28. Johnson, Linda A. "New CEO Takes Over Evolving Drugmaker Bristol-Myers Squibb". ABC News. Retrieved 6 May 2015.
  29. "BMS to Buy Cardioxyl for Up to $2.075B". GEN.
  30. "BMS to Acquire Padlock Therapeutics for Up to $600M". GEN.
  31. 1 2 "BMS Snags Cormorant Pharmaceuticals for Up to $520M (online title: BMS Acquires Cormorant Pharmaceuticals for Up to $520M)". News: Industry Watch (online: GEN News Highlights). Genetic Engineering & Biotechnology News. 36 (14): 10. August 2016.
  32. "Bristol-Myers Squibb to Acquire Adnexus Therapeutics".
  33. "Avista Capital Partners Agrees to Acquire Bristol-Myers Squibb Medical Imaging for Approximately $525 Million".
  34. "Nordic Capital Fund VII and Avista Capital Partners Agree to Acquire ConvaTec Business for approximately $4.1 Billion".
  35. "Bristol-Myers Squibb to Acquire Kosan Biosciences".
  36. "Bristol-Myers Squibb Proposes to Acquire ImClone Systems for $60.00 Per Share in Cash".
  37. "Bristol-Myers Squibb to Acquire Amira Pharmaceuticals".
  38. "Selected Products of Bristol-Myers Squibb". © 2015 Bristol-Myers Squibb Company. Retrieved 30 May 2015.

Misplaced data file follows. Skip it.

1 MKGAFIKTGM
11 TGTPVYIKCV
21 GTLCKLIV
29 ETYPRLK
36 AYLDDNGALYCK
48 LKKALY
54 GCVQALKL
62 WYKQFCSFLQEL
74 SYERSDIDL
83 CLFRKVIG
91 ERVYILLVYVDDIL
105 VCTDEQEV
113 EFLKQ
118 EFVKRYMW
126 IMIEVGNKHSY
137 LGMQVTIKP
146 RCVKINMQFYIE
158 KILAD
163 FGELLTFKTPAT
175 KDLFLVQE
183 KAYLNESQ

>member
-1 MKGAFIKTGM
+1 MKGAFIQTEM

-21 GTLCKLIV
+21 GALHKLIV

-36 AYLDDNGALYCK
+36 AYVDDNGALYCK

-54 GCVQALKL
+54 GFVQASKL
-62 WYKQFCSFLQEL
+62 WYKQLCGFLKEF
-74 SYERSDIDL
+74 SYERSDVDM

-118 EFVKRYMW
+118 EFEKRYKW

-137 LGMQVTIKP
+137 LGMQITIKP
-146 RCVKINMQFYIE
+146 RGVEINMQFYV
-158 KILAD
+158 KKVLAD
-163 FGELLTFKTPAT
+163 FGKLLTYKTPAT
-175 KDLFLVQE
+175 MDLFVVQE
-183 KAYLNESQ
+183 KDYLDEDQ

39. Johnson DB, Peng C, Sosman JA (2015). "Nivolumab in melanoma: latest evidence and clinical potential". Ther Adv Med Oncol. 7 (2): 97–106. doi:10.1177/1758834014567469. PMC 4346215Freely accessible. PMID 25755682.
  40. "Generic Taxol Availability".
  41. "Bristol-Myers puts U.S. consumer brands on block - Jan. 12, 2005".
  42. "Bristol-Myers Squibb to Divest Three Consumer Brands". Bristol-Myers Squibb Company. 21 September 1998.
  43. "Bristol-Myers Squibb Plans To Divest U.S. And Canadian Consumer Medicines Business - Business Wire". 12 January 2005.
  44. "Bristol-Myers Squibb: the Pipeline". © 2015 Bristol-Myers Squibb Company. Retrieved 30 May 2015.